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Party City bumps retail high-yield default rate higher

Data: Fitch Ratings; Chart: Axios Visuals
Data: Fitch Ratings; Chart: Axios Visuals

The default rate for retail high-yield bonds rose with Party City's bankruptcy, and Fitch Ratings forecasts it will rise further with Bed Bath & Beyond's likely imminent default.

Why it matters: After a brief respite, a number of issuers are struggling with large debt loads after making poor strategic decisions.

The big picture: After the pandemic forced what amounted to an industry-wide restructuring, record default rates were followed by a year of calm in which there were limited retail defaults. The honeymoon is over.

  • Consumers are no longer spending with the wild abandon they did in 2021.
  • In fact, retail along with telecommunications and media will account for half of this year's total high-yield default volume, Fitch states.

Details: Party City's bankruptcy alone lifted the high-yield default rate from 0.2% at the end of 2022 to 1.7%, per Fitch.

  • Bed Bath & Beyond could push it up further to 3.2%, says Eric Rosenthal, senior director of leveraged finance at Fitch.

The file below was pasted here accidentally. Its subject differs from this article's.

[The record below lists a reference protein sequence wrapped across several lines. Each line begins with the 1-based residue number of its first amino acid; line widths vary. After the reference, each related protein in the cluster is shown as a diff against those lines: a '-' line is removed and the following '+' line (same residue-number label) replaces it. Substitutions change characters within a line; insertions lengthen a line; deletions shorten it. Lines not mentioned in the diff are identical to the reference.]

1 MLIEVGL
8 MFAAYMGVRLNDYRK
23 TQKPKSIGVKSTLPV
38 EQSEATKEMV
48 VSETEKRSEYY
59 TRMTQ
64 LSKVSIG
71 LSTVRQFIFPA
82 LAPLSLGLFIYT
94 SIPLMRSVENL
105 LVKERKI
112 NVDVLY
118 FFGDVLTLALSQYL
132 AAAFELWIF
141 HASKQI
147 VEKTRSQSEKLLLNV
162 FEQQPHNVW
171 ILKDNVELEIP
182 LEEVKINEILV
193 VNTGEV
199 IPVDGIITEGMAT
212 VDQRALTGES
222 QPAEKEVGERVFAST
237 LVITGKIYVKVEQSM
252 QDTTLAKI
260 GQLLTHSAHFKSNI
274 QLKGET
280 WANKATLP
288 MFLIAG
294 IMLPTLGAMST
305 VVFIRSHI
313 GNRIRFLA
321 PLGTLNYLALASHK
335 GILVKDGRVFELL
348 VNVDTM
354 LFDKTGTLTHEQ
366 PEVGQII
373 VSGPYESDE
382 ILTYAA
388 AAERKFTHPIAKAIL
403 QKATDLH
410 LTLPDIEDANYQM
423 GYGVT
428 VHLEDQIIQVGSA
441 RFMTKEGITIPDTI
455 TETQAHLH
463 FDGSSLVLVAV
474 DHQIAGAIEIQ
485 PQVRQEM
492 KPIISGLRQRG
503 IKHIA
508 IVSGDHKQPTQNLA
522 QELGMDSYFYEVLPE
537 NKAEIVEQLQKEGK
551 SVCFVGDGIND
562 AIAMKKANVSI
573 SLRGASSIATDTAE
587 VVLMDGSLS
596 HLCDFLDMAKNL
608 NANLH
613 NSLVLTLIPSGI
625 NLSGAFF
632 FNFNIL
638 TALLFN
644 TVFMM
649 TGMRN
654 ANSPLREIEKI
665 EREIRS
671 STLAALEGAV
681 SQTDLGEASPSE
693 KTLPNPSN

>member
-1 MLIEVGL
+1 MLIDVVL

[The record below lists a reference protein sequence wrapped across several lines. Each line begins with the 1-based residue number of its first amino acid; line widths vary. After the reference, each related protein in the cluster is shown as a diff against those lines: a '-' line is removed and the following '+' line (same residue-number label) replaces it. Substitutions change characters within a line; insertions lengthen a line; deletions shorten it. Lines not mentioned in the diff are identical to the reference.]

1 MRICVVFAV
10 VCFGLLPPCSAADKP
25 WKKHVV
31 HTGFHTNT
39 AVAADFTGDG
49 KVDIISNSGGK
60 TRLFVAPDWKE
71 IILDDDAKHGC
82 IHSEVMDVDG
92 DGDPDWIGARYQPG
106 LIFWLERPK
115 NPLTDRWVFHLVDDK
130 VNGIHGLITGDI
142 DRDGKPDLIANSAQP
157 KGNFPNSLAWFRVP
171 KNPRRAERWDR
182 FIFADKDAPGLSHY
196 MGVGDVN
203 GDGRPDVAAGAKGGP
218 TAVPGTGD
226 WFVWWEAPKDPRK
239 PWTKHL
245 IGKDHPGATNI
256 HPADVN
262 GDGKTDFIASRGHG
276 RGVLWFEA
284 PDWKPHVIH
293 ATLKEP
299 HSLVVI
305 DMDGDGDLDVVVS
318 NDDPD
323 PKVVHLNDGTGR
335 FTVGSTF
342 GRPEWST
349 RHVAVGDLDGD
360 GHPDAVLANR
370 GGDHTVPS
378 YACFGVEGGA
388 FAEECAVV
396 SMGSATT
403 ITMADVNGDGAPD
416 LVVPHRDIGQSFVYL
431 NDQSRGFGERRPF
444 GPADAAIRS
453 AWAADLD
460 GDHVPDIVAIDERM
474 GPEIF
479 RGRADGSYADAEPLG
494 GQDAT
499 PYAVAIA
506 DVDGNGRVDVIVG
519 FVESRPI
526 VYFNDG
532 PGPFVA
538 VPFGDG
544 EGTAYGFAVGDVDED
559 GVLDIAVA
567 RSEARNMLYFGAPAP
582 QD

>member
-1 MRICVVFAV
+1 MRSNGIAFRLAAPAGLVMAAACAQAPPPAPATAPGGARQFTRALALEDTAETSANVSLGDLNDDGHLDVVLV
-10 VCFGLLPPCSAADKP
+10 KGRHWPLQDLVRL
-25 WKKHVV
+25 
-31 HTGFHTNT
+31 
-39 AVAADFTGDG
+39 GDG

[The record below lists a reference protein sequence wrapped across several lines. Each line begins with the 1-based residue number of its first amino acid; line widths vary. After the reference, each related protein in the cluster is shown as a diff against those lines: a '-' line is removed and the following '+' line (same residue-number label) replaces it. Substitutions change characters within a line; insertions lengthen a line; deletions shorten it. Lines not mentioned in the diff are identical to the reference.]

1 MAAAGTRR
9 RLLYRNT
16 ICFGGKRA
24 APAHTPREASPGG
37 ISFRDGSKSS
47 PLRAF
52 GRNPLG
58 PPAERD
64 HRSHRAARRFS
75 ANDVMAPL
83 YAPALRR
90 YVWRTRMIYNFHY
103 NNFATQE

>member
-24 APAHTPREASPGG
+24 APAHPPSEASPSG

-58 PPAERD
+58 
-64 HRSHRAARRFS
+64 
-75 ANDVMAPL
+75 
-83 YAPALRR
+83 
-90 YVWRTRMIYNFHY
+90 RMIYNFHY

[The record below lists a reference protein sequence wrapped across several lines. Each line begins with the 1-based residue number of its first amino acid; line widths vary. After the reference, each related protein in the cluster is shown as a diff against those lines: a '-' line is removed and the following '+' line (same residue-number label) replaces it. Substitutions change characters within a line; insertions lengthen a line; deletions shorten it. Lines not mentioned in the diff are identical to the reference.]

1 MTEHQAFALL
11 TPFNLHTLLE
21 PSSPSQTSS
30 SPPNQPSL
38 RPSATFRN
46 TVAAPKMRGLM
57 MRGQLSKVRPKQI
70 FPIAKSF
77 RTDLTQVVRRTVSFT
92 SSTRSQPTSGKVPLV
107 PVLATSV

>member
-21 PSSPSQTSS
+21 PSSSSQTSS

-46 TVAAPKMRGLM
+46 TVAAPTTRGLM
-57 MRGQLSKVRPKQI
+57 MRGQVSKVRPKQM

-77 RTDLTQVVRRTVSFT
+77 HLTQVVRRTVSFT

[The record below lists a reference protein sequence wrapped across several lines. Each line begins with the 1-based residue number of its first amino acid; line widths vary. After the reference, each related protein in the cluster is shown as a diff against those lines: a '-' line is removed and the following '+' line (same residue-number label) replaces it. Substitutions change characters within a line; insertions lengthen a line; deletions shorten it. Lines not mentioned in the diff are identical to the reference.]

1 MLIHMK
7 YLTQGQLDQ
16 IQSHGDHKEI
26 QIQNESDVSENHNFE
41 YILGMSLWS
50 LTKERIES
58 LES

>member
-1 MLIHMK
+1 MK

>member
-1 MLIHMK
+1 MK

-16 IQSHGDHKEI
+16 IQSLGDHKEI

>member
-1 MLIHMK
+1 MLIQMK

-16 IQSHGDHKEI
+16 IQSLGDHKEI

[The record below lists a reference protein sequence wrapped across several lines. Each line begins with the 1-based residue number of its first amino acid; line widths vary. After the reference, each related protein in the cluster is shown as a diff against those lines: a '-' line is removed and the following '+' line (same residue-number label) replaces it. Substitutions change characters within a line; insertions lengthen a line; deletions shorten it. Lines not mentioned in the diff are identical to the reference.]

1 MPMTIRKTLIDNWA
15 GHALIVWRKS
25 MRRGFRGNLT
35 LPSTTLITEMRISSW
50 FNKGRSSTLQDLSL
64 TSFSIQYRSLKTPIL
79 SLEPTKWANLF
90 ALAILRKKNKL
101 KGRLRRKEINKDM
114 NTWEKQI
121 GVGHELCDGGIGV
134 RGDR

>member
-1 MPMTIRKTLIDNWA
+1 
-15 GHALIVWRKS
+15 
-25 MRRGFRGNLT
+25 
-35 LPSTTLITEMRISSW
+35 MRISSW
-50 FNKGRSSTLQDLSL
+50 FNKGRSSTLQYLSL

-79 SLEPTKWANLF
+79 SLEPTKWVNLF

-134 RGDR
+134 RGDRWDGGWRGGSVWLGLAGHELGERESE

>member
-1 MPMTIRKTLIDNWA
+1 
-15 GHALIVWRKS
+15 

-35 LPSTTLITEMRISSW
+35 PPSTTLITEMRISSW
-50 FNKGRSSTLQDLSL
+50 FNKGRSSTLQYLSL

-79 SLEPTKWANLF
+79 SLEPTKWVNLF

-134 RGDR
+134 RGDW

• And up next could be Carvana, which has more than $5.7 billion in bonds outstanding. Its potential default would drive the high-yield default rate even higher to 12% this year.
  • In addition, pharmacy chain Rite Aid, with nearly $1.36 billion in bonds outstanding, is also sitting on Fitch's Top Market Concern Bonds list.

Of note: On Fitch's Tier 2 Market Concern Bonds list are 99 Cents Only Stores, with $350 million in bonds outstanding, and Shutterfly, with nearly $1.1 billion in bonds outstanding.

Between the lines: That would bring default rates nearly back to 2020 levels after sitting at 1.6% at the end of 2022.

  • The high-yield default rate for retail stood at 13.7% in 2020 after an active year of pandemic-induced restructurings in and out of court.

Catch up quick: The distressed debt exchange Bed Bath & Beyond attempted to broker late last year would have lifted the high-yield default rate even higher, but the home goods retailer ended up canceling it earlier this month.

  • Note that the rating agencies already slapped the company with the "selective" or "limited" default designation.
  • That means the retailer still has more than $1 billion in bonds not yet baked into the default rate.

What's next: The next Fitch update on leveraged loans will come out in two weeks, giving us a fuller picture. which will also show the impact of Party City and Bed Bath & Beyond.

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